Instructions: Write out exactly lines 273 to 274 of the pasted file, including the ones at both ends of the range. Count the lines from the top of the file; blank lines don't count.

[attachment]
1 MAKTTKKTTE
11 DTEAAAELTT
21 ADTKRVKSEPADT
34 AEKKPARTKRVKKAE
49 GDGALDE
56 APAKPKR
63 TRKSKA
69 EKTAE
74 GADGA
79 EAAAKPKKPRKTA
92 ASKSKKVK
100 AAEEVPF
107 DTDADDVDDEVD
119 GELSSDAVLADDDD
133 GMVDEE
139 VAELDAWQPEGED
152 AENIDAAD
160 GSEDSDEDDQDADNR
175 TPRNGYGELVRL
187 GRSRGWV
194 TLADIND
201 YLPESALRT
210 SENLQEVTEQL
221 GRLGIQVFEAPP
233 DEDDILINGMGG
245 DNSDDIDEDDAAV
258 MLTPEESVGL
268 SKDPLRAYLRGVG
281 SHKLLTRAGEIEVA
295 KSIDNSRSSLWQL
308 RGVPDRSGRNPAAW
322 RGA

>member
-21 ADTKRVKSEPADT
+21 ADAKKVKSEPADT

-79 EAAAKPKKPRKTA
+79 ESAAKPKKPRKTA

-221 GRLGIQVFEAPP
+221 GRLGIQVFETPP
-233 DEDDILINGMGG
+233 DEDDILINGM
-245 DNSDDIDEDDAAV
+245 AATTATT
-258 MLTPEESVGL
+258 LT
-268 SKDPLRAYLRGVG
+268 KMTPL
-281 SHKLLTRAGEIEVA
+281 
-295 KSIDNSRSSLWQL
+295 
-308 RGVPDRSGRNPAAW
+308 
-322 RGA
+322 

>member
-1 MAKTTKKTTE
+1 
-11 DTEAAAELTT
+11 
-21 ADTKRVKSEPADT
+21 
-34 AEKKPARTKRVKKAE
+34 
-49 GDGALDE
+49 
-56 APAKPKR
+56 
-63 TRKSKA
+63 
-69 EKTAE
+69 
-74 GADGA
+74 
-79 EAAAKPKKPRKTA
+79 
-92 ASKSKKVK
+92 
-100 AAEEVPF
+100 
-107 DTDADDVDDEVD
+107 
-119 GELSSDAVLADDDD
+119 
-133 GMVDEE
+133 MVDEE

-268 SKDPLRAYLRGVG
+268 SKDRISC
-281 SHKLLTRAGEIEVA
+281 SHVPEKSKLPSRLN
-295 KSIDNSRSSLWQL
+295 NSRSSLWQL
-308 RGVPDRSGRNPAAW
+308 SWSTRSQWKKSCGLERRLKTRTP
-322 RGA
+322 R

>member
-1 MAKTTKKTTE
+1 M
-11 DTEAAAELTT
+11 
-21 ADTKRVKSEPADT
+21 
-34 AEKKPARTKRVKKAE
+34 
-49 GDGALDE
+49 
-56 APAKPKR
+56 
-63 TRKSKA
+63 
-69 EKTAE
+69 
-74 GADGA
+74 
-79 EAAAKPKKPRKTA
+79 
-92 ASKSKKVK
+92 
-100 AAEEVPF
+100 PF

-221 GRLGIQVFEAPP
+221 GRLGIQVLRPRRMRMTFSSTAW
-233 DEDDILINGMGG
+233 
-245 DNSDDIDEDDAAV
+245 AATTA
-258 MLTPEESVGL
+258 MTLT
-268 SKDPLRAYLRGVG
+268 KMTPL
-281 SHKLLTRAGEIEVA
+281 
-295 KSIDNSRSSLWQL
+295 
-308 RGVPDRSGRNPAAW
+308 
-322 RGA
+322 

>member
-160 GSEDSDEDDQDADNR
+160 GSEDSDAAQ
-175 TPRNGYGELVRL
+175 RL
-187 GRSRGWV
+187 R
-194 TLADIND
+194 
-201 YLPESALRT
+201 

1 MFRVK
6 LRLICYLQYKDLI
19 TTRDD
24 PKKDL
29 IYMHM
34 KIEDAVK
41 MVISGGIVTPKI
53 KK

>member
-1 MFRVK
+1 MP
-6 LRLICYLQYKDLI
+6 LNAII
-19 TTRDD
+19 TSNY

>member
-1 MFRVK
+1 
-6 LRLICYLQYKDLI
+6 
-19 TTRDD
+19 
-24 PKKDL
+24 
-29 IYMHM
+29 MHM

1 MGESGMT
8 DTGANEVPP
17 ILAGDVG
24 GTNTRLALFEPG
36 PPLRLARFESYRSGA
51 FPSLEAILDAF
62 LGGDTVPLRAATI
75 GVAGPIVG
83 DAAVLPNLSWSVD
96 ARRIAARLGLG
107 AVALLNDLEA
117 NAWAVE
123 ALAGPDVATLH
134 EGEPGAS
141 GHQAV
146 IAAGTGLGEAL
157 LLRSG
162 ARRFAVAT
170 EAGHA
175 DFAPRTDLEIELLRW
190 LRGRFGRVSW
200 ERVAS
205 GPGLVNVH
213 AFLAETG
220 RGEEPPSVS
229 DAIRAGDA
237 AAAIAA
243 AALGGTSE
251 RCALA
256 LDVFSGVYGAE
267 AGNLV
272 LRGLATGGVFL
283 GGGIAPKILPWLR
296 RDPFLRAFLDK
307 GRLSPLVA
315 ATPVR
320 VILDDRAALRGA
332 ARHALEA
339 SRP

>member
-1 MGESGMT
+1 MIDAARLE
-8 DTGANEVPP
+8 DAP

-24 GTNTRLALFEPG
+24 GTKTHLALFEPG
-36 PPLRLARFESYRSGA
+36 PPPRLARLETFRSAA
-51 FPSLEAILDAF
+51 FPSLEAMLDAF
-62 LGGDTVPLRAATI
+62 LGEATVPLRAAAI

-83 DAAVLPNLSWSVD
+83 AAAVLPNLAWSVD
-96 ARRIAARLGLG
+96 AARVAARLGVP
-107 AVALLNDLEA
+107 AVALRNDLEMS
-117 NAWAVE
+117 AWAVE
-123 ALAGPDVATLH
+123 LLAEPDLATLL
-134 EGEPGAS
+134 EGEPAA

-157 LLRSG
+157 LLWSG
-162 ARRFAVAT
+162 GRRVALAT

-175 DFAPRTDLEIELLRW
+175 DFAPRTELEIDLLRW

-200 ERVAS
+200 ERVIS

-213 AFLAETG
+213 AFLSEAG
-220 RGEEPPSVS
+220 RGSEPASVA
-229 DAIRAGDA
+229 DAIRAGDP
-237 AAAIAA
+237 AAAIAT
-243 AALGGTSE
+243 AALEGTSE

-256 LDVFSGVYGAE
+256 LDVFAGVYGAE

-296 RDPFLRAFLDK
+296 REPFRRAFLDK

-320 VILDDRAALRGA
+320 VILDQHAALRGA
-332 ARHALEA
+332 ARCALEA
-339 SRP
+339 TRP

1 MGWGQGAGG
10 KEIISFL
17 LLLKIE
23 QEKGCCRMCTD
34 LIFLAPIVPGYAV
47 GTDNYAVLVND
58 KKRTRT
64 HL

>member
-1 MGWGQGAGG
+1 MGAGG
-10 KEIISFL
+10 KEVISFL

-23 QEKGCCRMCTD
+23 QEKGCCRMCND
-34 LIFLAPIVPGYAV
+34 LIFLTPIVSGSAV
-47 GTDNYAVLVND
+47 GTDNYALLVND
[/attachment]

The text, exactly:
34 LIFLAPIVPGYAV
47 GTDNYAVLVND